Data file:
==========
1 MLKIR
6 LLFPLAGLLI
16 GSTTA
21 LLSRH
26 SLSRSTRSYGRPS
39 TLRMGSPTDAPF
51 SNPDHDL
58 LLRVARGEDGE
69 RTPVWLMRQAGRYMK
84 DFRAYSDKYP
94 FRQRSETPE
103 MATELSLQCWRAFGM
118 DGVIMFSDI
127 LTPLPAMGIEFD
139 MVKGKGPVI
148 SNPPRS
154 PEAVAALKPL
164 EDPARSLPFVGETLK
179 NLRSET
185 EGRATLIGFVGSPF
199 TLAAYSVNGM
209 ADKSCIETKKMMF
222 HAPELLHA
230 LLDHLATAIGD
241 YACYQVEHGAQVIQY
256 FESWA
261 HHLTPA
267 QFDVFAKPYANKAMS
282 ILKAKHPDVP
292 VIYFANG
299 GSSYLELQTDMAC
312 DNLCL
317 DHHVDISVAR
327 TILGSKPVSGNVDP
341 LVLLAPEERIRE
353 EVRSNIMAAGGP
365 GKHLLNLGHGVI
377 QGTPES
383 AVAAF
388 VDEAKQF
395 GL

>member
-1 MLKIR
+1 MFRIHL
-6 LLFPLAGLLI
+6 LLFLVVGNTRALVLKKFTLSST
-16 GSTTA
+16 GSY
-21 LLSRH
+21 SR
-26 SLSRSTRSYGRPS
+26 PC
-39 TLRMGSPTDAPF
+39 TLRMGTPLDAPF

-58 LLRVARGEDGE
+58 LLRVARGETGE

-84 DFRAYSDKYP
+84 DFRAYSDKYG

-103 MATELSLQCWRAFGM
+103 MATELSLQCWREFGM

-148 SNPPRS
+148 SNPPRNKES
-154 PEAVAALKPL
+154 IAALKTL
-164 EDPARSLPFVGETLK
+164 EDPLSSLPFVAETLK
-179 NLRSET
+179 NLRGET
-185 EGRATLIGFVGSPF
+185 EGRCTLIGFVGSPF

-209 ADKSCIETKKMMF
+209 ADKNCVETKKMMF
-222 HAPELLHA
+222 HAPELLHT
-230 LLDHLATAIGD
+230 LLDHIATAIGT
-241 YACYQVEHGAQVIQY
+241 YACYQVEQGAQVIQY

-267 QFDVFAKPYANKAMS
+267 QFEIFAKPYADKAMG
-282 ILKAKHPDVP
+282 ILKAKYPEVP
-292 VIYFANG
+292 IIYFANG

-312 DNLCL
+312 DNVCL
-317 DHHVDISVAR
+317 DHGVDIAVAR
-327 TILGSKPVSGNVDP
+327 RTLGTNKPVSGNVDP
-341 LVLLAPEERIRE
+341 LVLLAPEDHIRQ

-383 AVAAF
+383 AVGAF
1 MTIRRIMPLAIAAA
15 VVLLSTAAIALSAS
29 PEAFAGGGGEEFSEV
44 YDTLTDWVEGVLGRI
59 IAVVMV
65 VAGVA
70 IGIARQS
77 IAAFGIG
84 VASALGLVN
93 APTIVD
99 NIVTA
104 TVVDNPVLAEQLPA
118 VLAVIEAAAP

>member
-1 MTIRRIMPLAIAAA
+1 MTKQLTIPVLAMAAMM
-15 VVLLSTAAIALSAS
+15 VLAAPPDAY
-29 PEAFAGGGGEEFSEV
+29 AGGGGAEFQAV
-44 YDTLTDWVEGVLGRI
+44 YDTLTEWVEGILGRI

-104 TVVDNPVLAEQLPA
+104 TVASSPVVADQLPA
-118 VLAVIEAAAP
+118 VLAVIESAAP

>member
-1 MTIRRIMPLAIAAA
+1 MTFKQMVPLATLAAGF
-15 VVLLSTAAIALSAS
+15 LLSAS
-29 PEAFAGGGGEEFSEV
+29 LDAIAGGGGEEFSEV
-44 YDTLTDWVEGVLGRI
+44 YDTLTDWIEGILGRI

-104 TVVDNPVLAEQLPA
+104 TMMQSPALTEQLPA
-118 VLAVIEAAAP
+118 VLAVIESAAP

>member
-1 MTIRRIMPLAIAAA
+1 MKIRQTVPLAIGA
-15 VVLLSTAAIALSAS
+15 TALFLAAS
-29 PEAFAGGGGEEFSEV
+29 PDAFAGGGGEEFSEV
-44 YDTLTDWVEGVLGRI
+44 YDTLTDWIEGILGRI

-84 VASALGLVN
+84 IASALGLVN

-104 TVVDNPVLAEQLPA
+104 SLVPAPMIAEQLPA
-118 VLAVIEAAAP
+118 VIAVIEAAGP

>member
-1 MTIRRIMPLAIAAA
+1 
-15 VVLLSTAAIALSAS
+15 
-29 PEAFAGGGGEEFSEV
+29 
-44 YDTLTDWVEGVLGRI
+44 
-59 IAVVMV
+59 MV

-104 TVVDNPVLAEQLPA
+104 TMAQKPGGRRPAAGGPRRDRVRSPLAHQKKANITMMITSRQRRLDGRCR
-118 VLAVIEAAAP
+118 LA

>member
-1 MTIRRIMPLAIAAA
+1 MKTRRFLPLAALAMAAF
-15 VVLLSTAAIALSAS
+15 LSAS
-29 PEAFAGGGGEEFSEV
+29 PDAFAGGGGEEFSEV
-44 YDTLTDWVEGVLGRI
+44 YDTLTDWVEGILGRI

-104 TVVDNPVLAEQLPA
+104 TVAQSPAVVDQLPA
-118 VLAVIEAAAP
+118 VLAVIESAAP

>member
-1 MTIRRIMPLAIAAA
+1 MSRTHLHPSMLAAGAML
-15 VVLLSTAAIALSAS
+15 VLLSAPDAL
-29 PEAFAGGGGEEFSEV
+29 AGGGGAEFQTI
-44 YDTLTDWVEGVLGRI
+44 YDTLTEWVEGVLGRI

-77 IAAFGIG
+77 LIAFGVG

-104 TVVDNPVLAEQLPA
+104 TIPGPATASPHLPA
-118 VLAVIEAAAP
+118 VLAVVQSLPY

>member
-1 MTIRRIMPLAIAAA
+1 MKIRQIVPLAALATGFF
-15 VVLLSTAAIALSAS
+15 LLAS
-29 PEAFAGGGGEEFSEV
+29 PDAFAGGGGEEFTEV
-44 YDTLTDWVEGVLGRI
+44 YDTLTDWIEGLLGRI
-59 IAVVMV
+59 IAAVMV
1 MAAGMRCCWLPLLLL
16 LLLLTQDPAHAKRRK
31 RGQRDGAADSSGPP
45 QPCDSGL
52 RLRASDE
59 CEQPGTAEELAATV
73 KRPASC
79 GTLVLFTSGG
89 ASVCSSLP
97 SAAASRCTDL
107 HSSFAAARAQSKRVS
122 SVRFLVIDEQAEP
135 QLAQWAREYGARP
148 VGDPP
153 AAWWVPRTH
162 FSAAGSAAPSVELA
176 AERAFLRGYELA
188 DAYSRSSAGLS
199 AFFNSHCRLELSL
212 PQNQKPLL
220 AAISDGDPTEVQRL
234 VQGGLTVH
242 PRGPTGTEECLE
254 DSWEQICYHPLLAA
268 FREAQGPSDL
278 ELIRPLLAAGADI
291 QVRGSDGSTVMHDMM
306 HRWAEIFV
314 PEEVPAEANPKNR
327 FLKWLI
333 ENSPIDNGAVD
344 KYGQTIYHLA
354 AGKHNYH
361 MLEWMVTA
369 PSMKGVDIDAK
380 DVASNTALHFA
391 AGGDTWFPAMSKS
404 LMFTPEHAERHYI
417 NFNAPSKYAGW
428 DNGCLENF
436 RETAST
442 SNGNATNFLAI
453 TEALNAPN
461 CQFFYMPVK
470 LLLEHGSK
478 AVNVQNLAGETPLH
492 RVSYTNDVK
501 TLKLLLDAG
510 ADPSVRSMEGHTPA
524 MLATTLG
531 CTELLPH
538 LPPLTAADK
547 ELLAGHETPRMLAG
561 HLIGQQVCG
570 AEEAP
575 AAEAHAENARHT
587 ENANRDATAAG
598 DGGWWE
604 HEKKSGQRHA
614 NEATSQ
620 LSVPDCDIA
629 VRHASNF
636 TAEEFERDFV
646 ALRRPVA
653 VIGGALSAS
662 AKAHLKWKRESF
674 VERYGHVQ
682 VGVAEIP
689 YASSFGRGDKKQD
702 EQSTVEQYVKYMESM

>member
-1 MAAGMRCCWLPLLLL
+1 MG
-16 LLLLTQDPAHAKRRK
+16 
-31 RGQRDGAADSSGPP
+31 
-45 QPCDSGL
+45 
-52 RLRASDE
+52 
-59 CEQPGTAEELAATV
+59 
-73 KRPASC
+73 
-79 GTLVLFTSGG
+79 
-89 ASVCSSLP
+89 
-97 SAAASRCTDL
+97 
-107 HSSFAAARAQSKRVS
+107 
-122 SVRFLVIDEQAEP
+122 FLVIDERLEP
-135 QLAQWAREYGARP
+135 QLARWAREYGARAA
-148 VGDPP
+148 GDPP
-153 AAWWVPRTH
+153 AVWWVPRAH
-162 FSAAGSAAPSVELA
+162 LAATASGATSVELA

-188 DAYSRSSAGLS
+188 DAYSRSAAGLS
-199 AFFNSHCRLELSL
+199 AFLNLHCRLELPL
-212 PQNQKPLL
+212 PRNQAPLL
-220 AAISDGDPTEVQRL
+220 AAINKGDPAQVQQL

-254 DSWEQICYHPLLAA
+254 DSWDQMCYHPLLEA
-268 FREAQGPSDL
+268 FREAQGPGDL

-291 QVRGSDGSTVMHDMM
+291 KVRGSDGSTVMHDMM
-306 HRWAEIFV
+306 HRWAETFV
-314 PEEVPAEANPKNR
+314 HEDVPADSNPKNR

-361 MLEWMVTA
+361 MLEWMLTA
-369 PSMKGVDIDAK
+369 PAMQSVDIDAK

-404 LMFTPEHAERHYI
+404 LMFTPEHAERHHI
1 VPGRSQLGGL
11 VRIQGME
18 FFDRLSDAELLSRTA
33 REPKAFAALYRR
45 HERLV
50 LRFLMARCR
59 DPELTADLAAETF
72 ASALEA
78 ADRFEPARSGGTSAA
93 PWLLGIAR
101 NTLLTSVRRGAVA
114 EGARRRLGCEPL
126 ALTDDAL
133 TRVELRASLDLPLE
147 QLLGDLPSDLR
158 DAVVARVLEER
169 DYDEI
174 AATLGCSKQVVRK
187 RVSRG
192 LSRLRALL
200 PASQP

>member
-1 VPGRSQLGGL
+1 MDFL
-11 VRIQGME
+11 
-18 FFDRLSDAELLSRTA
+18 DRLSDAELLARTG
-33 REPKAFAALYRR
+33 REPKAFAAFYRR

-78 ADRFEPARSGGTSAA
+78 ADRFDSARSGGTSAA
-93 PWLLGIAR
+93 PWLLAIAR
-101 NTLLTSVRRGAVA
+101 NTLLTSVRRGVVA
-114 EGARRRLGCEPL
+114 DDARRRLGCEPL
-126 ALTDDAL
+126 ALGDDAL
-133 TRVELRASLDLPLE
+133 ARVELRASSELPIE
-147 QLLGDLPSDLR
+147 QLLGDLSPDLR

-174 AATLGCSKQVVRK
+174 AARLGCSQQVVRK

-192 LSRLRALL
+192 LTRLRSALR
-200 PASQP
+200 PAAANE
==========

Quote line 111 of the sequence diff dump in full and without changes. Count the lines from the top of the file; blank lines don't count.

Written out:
-15 VVLLSTAAIALSAS